I thought of Tolstoy watching Kids in the Middle, Brian Hill's grim and engrossing account of the wreckage of a marriage, and specifically of those famous lines about how all unhappy families are unhappy in their own way. It's one of the questions that hovers behind pretty much every documentary about a social issue: is this film representative of a common experience? Or is it representative only of what you see in front of you? To be able to answer "yes" to the first question is to armour your film against all kinds of accusations, or at least to offer a rationale for some invasions of privacy. But very often it's the second kind of film that really stays with you. By the end of Kids in the Middle, I'm not sure you'd learned a great deal about the kind of contact centres that were its notional subject. But you'd been given a painfully vivid picture of how a bad marriage can rot a family and hurt children.
For most of the first 20 minutes, you were wondering what Hill was keeping from you. He must know, you thought, why it is that Keith can only see his daughters on neutral ground and under supervision. So why doesn't he tell us, so that we can stop speculating and looking for clues? But then you found that looking for clues was partly what the film was about, weighing Dawn and Keith's incompatible accounts of the failure of their relationship for some idea of where the truth lay. Was he an example of the unjustly dispossessed father we've read so much about? Or did her wariness have some darker source that would only be clearer later? Both parties took the camera as a sympathetic witness, unaware that it was actually fatally dispassionate.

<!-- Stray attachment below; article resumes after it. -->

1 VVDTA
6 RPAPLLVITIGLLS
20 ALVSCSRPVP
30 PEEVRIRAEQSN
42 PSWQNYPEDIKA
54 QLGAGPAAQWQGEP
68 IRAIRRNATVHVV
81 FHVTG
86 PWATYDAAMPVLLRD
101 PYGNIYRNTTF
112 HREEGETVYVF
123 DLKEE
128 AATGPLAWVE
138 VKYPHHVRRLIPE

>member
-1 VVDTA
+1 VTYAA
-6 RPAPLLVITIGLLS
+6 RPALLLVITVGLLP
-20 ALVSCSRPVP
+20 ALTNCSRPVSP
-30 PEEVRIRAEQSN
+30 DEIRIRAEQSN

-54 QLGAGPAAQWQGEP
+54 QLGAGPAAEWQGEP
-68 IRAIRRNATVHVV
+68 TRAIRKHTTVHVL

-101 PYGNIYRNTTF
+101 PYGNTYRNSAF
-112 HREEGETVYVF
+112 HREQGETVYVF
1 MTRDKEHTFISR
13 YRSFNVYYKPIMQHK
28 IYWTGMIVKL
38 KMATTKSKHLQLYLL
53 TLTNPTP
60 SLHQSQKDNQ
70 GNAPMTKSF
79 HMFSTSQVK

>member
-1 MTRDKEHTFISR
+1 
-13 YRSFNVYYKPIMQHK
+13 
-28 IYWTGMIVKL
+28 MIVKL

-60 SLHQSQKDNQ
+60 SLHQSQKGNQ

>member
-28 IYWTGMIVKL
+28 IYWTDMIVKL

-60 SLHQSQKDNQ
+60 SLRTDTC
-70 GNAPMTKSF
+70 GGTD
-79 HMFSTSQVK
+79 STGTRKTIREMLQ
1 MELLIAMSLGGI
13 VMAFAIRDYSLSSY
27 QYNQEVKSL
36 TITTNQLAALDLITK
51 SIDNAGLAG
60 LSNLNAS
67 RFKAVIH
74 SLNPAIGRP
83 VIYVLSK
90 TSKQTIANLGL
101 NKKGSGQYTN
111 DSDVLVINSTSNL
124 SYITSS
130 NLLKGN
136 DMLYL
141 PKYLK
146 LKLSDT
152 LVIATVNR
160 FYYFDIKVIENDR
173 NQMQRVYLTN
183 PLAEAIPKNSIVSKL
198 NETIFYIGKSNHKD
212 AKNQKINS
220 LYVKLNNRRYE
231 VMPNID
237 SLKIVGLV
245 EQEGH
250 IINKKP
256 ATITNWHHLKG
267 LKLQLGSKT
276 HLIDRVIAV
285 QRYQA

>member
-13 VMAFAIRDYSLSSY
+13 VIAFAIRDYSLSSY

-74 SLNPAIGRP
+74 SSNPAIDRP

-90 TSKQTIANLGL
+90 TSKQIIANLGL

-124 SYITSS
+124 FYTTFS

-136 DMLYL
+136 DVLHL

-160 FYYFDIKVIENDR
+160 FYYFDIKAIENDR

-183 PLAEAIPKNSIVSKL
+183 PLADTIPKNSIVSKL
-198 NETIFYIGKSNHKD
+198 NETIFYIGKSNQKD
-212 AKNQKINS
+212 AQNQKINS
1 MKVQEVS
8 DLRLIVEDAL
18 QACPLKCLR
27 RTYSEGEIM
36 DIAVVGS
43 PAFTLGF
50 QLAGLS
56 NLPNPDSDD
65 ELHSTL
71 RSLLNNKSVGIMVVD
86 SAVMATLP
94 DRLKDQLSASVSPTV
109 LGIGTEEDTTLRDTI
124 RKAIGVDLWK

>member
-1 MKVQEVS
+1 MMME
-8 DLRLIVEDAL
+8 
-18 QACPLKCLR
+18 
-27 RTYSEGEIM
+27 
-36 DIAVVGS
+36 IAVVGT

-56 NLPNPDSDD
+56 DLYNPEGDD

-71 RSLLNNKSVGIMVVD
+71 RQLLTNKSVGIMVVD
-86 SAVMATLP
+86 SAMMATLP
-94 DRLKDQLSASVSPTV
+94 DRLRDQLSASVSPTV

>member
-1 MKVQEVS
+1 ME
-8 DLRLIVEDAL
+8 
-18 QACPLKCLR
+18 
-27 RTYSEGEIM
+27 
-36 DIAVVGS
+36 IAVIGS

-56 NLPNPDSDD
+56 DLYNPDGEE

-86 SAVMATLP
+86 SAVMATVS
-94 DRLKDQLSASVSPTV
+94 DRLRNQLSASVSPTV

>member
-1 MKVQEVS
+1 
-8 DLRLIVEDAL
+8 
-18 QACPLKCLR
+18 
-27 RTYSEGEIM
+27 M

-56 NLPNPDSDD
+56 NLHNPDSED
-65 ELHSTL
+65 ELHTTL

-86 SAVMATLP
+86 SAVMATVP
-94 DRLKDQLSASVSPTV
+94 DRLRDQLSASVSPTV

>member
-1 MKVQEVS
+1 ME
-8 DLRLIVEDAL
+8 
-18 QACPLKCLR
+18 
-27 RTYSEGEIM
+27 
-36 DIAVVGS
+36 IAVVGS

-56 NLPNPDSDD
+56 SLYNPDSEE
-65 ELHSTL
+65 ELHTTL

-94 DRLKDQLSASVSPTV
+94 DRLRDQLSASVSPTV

When it began it looked as if Keith might be the victim and Dawn the difficult one. But there was something odd about his encounters with his girls, a combination of rhetorical commitment to family fun and a dreary catechistical tone in actuality. He actually tried to give them homework at one point, in a quixotic attempt to kindle their love of reading. The children were bored, uneasy, and in one case openly hostile. And though you couldn't discount the possibility that that was the result of torn loyalties, the evidence started to stack up against Keith. He'd been caught letting Dawn's tyres down one night after their separation. And he'd questioned his daughters about their mother's friendship with a work colleague in ways that had failed to protect them from his suspicions. "You're very scared for your children's welfare," he said, explaining his actions. Not scared enough to see that your fear was the very thing that was damaging them, you thought.
What the film might be doing to them was another question, and not one that could be easily dismissed. In their eagerness to put their own side of the story, neither parent seemed to recognise that they were exposing their daughters horribly, and airing secrets that could only add to their distress. "Dawn, you tried to kill Nicola!" Keith had shouted at his wife during one row, alluding to the fact that she'd considered terminating her last pregnancy. Nicola, who was present when he'd shouted it, already knew this. Now everybody else does too. Should Hill have been more protective of these girls than their own parents had managed? Perhaps. You couldn't really say their privacy had been sacrificed to a societal good. But you couldn't easily stop watching once you'd started either, so skilfully was this commonplace tragedy unfolded.
Someone finally seems to have got Giles Coren's medication levels right. There was a bit of silly attention seeking in Our Food, but for the most part he was surprisingly bearable. The programme also included the memorable sight of a dead turkey being degassed, a bit like an avian whoopie cushion. I shall think of it next Christmas.